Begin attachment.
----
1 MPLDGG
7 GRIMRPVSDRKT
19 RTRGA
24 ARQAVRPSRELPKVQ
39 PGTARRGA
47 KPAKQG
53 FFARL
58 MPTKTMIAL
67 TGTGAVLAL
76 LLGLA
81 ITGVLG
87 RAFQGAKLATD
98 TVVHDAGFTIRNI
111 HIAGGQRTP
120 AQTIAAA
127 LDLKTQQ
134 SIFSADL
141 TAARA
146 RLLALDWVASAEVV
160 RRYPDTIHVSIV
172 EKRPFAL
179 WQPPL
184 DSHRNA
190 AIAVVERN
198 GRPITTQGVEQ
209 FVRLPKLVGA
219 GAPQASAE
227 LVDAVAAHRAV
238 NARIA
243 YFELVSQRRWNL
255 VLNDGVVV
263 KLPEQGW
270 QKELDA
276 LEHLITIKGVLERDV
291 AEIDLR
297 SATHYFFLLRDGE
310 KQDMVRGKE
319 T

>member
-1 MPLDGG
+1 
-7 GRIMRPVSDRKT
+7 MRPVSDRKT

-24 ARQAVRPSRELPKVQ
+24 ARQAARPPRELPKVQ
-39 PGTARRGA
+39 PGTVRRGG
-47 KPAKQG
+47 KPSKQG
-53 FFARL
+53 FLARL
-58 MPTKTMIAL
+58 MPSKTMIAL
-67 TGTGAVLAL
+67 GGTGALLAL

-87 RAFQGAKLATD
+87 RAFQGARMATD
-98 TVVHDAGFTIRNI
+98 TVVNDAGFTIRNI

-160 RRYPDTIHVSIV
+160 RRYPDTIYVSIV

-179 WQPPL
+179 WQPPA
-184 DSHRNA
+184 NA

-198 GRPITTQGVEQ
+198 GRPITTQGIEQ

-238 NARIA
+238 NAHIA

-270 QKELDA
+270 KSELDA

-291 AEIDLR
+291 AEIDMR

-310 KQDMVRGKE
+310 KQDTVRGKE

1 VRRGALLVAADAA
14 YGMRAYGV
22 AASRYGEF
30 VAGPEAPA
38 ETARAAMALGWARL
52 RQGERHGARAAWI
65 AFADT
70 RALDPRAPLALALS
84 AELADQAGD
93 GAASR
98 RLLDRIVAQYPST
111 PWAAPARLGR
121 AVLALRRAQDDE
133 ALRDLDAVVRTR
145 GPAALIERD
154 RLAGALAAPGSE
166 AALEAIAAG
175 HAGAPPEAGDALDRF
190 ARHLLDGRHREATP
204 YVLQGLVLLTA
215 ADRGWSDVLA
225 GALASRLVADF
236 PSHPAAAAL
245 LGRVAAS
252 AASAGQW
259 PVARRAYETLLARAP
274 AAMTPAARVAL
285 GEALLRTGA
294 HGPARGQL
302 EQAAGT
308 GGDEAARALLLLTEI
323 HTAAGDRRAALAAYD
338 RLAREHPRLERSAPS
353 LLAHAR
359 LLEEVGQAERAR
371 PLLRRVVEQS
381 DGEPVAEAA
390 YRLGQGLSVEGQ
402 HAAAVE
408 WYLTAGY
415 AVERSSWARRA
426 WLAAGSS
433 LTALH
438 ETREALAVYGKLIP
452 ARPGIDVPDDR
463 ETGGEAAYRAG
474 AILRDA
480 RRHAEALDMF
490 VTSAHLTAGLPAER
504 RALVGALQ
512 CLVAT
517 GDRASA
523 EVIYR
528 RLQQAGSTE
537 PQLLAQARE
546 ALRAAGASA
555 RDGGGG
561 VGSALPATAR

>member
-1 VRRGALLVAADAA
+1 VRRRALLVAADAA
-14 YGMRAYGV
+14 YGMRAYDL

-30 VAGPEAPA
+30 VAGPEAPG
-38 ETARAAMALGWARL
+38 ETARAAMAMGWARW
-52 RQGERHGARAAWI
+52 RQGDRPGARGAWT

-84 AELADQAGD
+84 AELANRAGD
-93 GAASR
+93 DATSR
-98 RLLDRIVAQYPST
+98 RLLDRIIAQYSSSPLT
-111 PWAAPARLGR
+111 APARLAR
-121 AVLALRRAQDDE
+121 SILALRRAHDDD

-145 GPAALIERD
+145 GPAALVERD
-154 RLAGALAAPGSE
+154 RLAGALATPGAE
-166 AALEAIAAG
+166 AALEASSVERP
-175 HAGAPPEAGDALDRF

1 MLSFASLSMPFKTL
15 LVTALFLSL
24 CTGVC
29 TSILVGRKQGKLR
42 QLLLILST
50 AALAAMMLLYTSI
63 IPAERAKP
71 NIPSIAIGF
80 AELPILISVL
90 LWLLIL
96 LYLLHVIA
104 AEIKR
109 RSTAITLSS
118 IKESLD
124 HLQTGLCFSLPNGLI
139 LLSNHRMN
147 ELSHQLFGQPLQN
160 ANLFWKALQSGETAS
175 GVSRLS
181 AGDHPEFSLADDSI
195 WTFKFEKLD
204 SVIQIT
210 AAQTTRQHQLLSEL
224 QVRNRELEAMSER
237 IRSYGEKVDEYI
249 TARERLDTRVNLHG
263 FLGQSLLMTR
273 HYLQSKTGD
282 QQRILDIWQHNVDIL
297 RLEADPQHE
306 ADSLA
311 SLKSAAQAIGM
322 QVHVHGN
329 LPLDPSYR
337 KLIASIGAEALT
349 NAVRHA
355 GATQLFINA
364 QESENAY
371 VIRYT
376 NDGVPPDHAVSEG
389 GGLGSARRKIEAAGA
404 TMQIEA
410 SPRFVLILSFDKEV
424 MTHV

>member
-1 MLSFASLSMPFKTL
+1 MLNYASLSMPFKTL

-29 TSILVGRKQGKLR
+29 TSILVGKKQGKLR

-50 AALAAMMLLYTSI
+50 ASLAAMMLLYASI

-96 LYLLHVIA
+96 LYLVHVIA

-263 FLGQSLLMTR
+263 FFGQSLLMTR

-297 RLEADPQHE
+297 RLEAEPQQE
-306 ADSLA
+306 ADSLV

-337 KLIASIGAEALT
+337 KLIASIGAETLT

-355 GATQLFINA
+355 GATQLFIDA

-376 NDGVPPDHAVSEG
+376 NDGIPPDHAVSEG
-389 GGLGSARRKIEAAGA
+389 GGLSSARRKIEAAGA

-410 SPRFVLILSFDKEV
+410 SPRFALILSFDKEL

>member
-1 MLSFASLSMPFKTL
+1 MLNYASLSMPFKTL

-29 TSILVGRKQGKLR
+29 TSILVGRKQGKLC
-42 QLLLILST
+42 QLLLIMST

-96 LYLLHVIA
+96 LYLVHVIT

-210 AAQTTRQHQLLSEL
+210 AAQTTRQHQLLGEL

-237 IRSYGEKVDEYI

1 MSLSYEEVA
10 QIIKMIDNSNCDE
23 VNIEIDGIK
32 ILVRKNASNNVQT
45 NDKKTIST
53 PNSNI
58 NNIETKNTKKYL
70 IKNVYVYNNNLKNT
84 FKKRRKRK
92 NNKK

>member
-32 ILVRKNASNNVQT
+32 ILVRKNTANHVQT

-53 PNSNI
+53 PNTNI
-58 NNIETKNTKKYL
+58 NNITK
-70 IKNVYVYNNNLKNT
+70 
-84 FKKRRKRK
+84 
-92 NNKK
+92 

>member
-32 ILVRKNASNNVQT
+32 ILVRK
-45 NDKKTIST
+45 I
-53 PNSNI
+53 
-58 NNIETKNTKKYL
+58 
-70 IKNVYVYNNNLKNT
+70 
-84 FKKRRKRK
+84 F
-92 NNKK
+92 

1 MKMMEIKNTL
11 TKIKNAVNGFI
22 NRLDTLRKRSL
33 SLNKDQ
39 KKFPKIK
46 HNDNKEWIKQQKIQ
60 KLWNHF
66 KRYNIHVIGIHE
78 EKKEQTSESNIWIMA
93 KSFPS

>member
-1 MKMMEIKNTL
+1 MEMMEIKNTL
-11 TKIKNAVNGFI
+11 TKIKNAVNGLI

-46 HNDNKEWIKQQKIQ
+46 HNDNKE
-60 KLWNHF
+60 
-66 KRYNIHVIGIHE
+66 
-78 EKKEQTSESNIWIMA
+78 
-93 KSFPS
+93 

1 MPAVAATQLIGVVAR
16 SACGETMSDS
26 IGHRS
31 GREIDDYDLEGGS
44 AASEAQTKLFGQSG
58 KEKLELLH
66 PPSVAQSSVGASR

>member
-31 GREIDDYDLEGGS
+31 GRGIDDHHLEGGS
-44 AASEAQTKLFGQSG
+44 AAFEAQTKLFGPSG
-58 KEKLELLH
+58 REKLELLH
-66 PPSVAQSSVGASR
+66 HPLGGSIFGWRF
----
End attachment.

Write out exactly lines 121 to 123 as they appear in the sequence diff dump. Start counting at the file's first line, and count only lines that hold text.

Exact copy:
463 ETGGEAAYRAG
474 AILRDA
480 RRHAEALDMF